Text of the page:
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Hoffmann, R. A wiki for the life sciences where authorship matters. Nature Genetics (2008)

Antimalarial activities and therapeutic properties of febrifugine analogs.

Febrifugine is the active principal isolated 50 years ago from the Chinese herb chang shan (Dichroa febrifuga Lour), which has been used as an antimalarial in Chinese traditional medicine for more than 2,000 years. However, intensive study of the properties of febrifugine has been hindered for decades due to its side effects. We report new findings on the effects of febrifugine analogs compared with those of febrifugine extracted from the dry roots of D. febrifuga. The properties of the extracted febrifugine were comparable to those obtained from the standard febrifugine provided by our collaborators. A febrifugine structure-based computer search of the Walter Reed Chemical Information System identified 10 analogs that inhibited parasite growth in vitro, with 50% inhibitory concentrations ranging from 0.141 to 290 ng/ml. The host macrophages (J744 cells) were 50 to 100 times less sensitive to the febrifugine analogs than the parasites. Neuronal (NG108) cells were even more insensitive to these drugs (selectivity indices, >1,000), indicating that a feasible therapeutic index for humans could be established. The analogs, particularly halofuginone, notably reduced parasitemias to undetectable levels and displayed curative effects in Plasmodium berghei-infected mice. Recrudescence of the parasites after treatment with the febrifugine analogs was the key factor that caused the death of most of the mice in groups receiving an effective dose. Subcutaneous treatments with the analogs did not cause irritation of the gastrointestinal tract when the animals were treated with doses within the antimalarial dose range. In summary, these analogs appear to be promising lead antimalarial compounds that require intensive study for optimization for further down-selection and development.[1]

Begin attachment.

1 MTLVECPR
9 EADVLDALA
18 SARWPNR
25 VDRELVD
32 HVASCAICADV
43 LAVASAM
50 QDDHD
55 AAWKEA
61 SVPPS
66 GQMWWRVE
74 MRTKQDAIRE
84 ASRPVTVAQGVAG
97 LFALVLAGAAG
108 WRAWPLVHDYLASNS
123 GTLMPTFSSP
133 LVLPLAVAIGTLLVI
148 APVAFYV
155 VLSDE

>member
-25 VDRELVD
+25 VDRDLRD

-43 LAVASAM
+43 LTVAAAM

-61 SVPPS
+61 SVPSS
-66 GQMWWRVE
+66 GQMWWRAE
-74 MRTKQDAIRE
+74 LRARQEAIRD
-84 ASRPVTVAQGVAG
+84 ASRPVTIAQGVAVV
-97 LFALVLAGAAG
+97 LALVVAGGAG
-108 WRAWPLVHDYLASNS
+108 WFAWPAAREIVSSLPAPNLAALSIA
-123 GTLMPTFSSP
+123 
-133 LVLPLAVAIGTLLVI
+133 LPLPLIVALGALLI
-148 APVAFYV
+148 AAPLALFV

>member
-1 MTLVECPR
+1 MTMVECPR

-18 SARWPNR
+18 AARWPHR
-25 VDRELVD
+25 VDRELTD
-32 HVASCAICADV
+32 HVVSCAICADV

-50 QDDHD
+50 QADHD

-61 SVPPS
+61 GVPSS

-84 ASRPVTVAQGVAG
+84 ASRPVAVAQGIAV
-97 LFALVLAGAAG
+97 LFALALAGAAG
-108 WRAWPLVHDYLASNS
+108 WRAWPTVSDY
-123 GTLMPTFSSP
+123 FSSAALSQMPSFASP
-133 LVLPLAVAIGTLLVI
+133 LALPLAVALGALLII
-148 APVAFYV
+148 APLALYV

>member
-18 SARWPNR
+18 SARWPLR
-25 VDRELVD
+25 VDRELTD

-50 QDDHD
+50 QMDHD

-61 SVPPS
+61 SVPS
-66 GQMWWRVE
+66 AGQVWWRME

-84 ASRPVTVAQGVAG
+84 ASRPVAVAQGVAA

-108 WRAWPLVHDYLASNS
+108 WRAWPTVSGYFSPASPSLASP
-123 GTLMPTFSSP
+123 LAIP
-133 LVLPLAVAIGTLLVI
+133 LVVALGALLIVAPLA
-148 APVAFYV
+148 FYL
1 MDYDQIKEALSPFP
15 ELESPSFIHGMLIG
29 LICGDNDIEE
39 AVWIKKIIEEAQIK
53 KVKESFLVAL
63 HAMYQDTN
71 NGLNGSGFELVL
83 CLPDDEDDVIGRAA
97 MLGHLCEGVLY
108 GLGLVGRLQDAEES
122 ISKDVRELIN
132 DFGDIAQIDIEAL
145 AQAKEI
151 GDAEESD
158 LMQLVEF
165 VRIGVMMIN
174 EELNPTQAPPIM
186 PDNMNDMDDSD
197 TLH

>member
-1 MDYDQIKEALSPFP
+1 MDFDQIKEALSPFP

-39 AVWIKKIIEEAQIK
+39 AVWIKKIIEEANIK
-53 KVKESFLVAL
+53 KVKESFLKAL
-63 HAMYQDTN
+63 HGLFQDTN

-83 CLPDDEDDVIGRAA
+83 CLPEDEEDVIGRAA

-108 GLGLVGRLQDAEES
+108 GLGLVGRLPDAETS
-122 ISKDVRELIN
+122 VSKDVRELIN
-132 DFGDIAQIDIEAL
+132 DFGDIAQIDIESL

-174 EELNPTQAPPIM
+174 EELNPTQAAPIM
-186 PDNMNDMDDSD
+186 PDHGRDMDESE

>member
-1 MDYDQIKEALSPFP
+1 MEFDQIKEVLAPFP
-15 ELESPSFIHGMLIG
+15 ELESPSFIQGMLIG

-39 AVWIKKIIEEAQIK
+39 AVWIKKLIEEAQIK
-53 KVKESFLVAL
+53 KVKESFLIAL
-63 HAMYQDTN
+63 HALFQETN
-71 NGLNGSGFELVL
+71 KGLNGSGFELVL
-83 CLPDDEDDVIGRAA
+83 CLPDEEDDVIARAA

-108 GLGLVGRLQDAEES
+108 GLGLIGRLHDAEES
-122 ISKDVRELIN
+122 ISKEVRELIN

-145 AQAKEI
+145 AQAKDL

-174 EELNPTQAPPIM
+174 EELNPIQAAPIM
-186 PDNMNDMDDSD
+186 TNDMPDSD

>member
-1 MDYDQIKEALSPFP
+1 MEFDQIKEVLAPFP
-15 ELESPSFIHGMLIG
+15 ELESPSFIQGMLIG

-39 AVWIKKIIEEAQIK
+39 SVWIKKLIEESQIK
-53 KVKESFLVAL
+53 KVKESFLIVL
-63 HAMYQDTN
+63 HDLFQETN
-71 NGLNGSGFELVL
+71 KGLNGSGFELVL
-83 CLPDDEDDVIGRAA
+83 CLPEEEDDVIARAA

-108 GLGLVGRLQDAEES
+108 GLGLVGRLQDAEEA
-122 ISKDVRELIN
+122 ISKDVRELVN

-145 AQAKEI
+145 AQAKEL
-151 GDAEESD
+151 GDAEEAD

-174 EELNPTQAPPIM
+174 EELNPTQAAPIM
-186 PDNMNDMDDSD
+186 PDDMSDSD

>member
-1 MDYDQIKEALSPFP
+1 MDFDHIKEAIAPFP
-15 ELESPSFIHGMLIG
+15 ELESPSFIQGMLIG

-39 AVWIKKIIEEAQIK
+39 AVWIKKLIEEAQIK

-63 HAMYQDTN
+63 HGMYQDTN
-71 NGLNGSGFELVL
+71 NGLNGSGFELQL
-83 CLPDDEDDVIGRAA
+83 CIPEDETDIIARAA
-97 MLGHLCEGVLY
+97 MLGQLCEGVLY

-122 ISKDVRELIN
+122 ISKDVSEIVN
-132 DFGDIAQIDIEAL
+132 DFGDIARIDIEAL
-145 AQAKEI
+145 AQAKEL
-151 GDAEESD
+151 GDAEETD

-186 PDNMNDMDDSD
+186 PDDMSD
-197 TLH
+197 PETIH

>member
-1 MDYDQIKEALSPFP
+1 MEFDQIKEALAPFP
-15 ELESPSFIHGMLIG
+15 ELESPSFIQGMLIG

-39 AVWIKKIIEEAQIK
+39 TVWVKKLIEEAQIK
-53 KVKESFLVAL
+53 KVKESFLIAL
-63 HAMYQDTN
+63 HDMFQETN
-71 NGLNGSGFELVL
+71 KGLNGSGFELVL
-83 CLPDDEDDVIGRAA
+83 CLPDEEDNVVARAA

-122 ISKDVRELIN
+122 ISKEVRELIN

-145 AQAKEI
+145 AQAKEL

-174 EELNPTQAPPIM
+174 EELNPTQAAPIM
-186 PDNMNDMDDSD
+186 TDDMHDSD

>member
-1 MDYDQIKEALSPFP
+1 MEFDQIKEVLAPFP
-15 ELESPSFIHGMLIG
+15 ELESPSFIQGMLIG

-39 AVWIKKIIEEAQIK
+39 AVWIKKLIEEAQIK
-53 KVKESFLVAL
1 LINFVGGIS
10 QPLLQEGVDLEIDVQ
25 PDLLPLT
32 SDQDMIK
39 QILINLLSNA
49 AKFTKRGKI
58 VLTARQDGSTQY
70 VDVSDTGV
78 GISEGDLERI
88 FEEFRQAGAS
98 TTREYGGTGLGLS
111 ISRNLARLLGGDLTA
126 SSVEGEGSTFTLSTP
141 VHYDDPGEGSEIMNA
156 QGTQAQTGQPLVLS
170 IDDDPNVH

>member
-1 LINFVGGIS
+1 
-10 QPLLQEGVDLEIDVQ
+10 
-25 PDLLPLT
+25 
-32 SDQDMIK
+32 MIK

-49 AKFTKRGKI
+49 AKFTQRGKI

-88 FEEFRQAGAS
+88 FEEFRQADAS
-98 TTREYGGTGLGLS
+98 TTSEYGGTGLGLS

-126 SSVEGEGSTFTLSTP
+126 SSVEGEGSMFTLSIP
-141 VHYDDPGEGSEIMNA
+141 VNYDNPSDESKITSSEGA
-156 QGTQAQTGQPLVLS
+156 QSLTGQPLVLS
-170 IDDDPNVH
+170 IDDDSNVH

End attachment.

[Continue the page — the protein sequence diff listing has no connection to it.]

1. Antimalarial activities and therapeutic properties of febrifugine analogs. Jiang, S., Zeng, Q., Gettayacamin, M., Tungtaeng, A., Wannaying, S., Lim, A., Hansukjariya, P., Okunji, C.O., Zhu, S., Fang, D. Antimicrob. Agents Chemother. (2005) [Pubmed]
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